To what extent is the Loire a cohesive wine region? This was one of the key questions Justin Keay kept asking himself on his very first visit to the region. A blindspot in terms of actually visiting the area, Keay was armed with some knowledge and preconceptions when he travelled through the region earlier this year, but found plenty new to discover in terms of appellations, grapes and wine styles. Click here for his first impressions.
“Almost all the wines I tasted made from Gamay and Pineaux d’Aunis were fruit-forward but nuanced with good tannins and acidity and lots of terroir-driven character – in other words, the sorts of wines that appeal strongly to UK consumers right now,” writes Keay.
“Have you tasted around the Loire much before?” I was asked as I and 57 other international journalists gathered for dinner in Angers’ Collegiale Saint Martin, a beautifully restored medieval church in the city’s heart. It was the start of the three day Val de Loire Millésime 2022, a bi-annual wine summit organised by InterLoire, the organisation that promotes many of the 69 AOCs of the Loire Valley, so I felt I should be honest.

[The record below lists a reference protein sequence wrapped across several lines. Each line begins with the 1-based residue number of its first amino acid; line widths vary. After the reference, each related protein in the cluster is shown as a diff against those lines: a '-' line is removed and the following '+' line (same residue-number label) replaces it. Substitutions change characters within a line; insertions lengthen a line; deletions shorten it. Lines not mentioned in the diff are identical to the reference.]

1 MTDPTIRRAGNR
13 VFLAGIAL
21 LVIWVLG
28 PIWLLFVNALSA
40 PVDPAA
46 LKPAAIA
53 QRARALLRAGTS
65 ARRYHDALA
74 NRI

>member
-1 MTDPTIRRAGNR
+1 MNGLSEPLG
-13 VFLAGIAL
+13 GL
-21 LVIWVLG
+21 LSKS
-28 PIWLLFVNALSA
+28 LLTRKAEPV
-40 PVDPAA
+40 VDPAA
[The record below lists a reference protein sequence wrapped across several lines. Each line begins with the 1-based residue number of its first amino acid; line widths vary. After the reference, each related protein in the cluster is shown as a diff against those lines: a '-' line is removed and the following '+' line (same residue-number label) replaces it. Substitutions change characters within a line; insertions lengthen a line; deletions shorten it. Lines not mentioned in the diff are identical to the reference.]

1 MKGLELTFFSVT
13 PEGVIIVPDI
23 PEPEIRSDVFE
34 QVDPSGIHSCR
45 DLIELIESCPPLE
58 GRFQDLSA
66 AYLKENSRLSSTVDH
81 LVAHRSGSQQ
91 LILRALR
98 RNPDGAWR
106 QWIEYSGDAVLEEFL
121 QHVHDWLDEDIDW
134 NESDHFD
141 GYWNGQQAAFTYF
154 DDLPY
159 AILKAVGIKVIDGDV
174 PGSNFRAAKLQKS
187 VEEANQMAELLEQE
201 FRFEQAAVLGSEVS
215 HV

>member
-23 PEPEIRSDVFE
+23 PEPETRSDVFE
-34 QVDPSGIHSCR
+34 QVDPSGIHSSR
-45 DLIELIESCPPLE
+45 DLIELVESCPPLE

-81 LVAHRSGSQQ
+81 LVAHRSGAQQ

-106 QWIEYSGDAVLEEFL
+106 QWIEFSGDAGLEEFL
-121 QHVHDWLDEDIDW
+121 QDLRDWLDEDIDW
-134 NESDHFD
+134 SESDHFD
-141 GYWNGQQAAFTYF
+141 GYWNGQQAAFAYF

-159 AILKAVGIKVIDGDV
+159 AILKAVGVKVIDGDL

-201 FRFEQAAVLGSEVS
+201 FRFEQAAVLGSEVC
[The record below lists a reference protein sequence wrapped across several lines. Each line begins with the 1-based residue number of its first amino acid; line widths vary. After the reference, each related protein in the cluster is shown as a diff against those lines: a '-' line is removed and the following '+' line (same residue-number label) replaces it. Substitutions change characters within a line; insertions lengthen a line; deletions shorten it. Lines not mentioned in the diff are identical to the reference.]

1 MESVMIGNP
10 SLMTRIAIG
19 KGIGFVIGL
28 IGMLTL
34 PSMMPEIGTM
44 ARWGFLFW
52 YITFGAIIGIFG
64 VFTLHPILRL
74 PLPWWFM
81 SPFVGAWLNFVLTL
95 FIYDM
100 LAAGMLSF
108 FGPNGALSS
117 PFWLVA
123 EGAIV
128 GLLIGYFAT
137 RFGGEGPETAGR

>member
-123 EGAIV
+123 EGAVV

“Um, what I know could probably be written on the back of a postage stamp,” I replied.
Well, OK, a big postage stamp, filled with tiny spider-like writing. I knew Muscadet (made from Melon de Bourgogne) mainly from its 1980s and 1990s heyday when it was pretty much the only wine to have with oysters; I knew Chinon, Saumur and Saumur-Champigny and Bourgueil (Cabernet Franc) and, of course, Vouvray and a few other sub-regions famous for Chenin Blanc, still and sparkling. But that was about it. Not for lack of interest mind, but because of the sheer scale of the Loire, France’s longest river and its third largest AOP region by volume. The place can be intimidating to the wine writer also trying to get their head around what’s happening elsewhere in the wine world, especially when France is not one of the main countries you cover.